Silhouettes of dancers come into view one by one, performing a fleeting moment of sharp geometrical movements before returning to stillness. Each dancer that emerges presents a different phrase that contains a similar striking quality before multiple dancers are revealed simultaneously as the lights grow. The action increases in complexity as they begin to dance in trios, duets, and group unison. The senses are overwhelmed with almost too many things happening on stage to be able to focus on them all.
Inside of the chaos, however, is also a beautiful sense of unity. In one memorable instance the group gathers in a clump formation and pulses as if a heartbeat. Flashes of humanity, like two people dancing side by side connected in intention, appear and disappear under ever shifting stage lights, suggesting that fleeting moments are only satisfying if human connection can be found within them. Bruce McCormick’s, Palatial Vestiges, was a part of ARC Dance’s Summer Dance at the Center, which continues through July 29 at Seattle Repertory Theatre.
Second on the program, Marika Brussel’s Skin Of The Sea, also included group unity. This time, however, the group acted as a barrier to one woman’s freedom. Madeline Bay, clad in red while the rest of the group is dressed in blue with see-through overcoats, plays the damsel in distress, battling her way through the ebb and flow of ocean waves. Mostly she tries to swim against the sea of the other dancers, but she occasionally chooses to swim with the sea, which provides moments of peacefulness for Bay. Flowing upper body motions, gorgeous circular movements and turns on pointe lend themselves to a vision of graceful flowing water, that is also relentless. The range of emotions on Bay’s face makes it easy to follow the arc of the story and understand the hardship she endures. Even by the end Bay is never able to fight her way out, showing that the moral of this story is not that you can overcome any difficulty, it is instead that some things are impossible to control.
Wen Wei Wang’s, Quartet, a piece inspired by the Peter Gregson music used to create it, features four of ARC Company’s gorgeous dancers: Bay, Erin Crall, Ethan Schweitzer-Gaslin, and Daniel Ojeda. All four displayed a heightened range of flexibility and physicality that helped them embody the fluid movement. They wore nude colored clothing and black socks that helped the dancers effortlessly slide and turn across the stage. Two breathtaking partnerships developed within the quartet of dancers, each partnership getting a moment to shine individually before returning to the group. Grand battements and développés showed the extraordinary balletic rigor and control of the dancers. Full body undulations showed their versatility. Each movement seamlessly connected to the music, which was an uplifting violin melody. Quartet is about the relationship of the music to the dancers, and also the dancers’ relationships to one another.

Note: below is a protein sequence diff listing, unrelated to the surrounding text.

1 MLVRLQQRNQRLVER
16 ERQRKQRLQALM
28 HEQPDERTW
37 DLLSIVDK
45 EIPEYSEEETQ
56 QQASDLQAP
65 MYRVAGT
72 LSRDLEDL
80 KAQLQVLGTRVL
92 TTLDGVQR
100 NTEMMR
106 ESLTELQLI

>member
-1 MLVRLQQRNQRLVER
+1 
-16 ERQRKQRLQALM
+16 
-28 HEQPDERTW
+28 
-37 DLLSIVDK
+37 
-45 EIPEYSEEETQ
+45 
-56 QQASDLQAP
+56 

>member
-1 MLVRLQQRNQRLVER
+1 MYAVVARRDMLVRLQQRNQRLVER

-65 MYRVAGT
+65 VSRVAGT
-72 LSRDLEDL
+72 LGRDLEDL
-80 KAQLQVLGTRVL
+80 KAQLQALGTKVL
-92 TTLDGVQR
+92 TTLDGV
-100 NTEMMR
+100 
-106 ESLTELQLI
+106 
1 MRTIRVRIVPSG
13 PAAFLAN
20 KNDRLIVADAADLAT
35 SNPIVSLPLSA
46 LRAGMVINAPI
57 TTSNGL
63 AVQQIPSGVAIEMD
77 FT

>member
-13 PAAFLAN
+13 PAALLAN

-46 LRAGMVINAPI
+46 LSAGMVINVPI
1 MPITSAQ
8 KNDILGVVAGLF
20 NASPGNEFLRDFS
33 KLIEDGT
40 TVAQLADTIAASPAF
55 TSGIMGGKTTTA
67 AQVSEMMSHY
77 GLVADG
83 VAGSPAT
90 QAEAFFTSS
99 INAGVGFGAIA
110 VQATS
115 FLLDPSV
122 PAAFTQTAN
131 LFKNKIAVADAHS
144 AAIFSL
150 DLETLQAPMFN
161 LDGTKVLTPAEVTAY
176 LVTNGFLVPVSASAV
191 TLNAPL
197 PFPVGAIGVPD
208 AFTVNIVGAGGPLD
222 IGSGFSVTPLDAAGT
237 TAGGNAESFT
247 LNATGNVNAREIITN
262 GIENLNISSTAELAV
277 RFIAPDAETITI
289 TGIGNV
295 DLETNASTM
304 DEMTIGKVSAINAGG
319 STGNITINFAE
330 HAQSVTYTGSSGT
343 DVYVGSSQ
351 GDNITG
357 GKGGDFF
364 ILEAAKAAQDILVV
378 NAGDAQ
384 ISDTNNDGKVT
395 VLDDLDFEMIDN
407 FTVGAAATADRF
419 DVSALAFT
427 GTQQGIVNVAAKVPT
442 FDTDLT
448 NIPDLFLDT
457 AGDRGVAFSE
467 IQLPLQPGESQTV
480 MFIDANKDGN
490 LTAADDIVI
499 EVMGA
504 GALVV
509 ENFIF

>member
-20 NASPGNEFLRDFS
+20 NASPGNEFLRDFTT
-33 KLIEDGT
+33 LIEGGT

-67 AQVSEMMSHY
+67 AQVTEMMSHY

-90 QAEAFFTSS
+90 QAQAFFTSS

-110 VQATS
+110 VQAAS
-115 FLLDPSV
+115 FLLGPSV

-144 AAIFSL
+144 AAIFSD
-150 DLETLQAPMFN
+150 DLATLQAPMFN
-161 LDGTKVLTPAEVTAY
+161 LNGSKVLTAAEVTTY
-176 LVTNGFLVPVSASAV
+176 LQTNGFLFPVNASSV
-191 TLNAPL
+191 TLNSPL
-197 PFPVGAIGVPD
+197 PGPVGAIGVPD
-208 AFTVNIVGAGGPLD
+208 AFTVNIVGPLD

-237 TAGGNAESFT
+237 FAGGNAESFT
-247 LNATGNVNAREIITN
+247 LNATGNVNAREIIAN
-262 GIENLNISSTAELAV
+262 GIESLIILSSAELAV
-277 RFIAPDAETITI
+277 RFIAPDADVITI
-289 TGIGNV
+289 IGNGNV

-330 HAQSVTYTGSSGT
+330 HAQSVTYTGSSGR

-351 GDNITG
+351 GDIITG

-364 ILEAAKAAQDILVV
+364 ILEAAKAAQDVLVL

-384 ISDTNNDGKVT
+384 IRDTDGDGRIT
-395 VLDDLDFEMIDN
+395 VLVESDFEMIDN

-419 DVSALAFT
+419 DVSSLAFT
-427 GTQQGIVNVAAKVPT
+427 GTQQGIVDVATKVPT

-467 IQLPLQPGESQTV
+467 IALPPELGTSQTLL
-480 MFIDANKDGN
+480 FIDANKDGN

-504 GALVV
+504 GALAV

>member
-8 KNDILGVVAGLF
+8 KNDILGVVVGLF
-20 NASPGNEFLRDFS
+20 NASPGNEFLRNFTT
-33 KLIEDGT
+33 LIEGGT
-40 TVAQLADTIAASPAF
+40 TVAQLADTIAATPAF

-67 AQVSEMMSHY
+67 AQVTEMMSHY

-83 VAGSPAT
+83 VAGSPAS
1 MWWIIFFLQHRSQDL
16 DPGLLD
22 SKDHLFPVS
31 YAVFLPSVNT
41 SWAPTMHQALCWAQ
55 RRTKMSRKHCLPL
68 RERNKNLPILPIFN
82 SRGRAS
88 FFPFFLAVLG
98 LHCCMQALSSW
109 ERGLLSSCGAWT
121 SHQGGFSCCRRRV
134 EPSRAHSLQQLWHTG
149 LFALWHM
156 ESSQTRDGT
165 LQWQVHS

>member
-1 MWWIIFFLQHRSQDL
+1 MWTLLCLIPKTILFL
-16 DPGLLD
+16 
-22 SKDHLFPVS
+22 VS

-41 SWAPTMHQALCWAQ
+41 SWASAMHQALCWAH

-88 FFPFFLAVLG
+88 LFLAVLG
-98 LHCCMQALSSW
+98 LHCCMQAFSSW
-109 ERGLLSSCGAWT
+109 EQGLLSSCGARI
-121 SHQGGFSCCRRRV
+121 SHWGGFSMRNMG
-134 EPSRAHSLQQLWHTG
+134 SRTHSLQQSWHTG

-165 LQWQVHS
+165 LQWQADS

Paul Destrooper’s, Alchemy of a Memory, is another piece that focuses on human connection, contemplating the memories we keep from those connections. The costumes, bright colored leotards, skirts, and pointe shoes, foreshadows the classical nature of the piece from the beginning. With bright smiles they dance to the sound of guitar strumming as someone might on a beautiful summer day. Performing classical ballet steps and gliding through the space as a group, connections form between the women of the piece as they begin to perform the same steps with the same emotional intent. The only male dancer, Andres Angulo Castillo, partners the women. Each new connection between partnerships with Castillo is unique because each is danced in a different emotional state. While overall the piece is positive, melancholy undertones suggest that some connections are lost or forgotten.
In Jason Ohlberg’s Milk and Honey, the sound of French music sets a romantic tone for the start of the piece, accompanying contemporary ballet moves that glide through the space. Specific spatial patterns begin to reveal themselves, which are matched by dramatic shadows and shapes created on the ground through stage lighting. The shadows dance across the bodies on stage, influencing their patterns of movement and framing our perception. Ending with an unexpected melancholy love song in English, they end on a note of mixed emotions. Milk and Honey is a bittersweet ending to an overall sensational summer dance show. -Cassianna Diaz
Arc Dance’s, Summer Dance At The Center was performed at the Leo K. Theatre, July 19th-28th. For More information visit http://www.arcdance.org.